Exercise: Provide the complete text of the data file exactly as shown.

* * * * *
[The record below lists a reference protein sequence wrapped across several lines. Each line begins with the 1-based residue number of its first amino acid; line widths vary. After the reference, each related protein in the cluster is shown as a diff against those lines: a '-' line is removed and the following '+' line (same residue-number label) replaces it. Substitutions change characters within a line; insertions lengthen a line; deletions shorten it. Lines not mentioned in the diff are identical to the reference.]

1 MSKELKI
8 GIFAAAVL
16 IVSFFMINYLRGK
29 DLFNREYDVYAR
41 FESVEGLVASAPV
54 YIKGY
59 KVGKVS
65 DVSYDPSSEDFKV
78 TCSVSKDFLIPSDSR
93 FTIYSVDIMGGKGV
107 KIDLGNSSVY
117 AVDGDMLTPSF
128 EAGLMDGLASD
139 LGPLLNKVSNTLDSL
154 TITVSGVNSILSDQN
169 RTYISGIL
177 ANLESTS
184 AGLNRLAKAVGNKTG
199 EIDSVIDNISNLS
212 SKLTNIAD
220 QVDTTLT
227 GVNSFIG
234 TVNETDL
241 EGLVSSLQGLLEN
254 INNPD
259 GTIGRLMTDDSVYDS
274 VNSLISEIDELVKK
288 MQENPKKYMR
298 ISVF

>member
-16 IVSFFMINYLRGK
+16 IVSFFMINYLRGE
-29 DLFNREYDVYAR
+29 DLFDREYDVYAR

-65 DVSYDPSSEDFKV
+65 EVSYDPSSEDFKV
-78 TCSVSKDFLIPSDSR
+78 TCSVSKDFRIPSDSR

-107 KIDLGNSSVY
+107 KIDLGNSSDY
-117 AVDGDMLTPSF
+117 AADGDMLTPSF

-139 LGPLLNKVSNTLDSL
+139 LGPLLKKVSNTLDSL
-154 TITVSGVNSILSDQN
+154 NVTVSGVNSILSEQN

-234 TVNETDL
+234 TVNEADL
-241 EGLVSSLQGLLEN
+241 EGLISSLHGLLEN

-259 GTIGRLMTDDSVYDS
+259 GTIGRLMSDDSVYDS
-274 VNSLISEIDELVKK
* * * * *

[The record below lists a reference protein sequence wrapped across several lines. Each line begins with the 1-based residue number of its first amino acid; line widths vary. After the reference, each related protein in the cluster is shown as a diff against those lines: a '-' line is removed and the following '+' line (same residue-number label) replaces it. Substitutions change characters within a line; insertions lengthen a line; deletions shorten it. Lines not mentioned in the diff are identical to the reference.]

1 MSKELKI
8 GIFAAAVL
16 IVSFFMINYLRGK
29 DLFNREYDVYAR
41 FESVEGLVASAPV
54 YIKGY
59 KVGKVS
65 DVSYDPSSEDFKV
78 TCSVSKDFLIPSDSR
93 FTIYSVDIMGGKGV
107 KIDLGNSSVY
117 AVDGDMLTPSF
128 EAGLMDGLASD
139 LGPLLNKVSNTLDSL
154 TITVSGVNSILSDQN
169 RTYISGIL
177 ANLESTS
184 AGLNRLAKAVGNKTG
199 EIDSVIDNISNLS
212 SKLTNIAD
220 QVDTTLT
227 GVNSFIG
234 TVNETDL
241 EGLVSSLQGLLEN
254 INNPD
259 GTIGRLMTDDSVYDS
274 VNSLISEIDELVKK
288 MQENPKKYMR
298 ISVF

>member
-16 IVSFFMINYLRGK
+16 IVSFFMINYLRGE
-29 DLFNREYDVYAR
+29 DLFDREYDVYAR

-65 DVSYDPSSEDFKV
+65 EVSYDPSSEDFKV
-78 TCSVSKDFLIPSDSR
+78 TCSVSKDFRIPSDSR

-107 KIDLGNSSVY
+107 KIDLGNSSDY
-117 AVDGDMLTPSF
+117 AADGDMLTPSF

-139 LGPLLNKVSNTLDSL
+139 LGPLLKKVSNTLDSL
-154 TITVSGVNSILSDQN
+154 NVTVSGVNSILSEQN

-234 TVNETDL
+234 TVNEADL
-241 EGLVSSLQGLLEN
+241 EGLISSLHGLLEN

-259 GTIGRLMTDDSVYDS
+259 GTIGRLMSDDSVYDS
-274 VNSLISEIDELVKK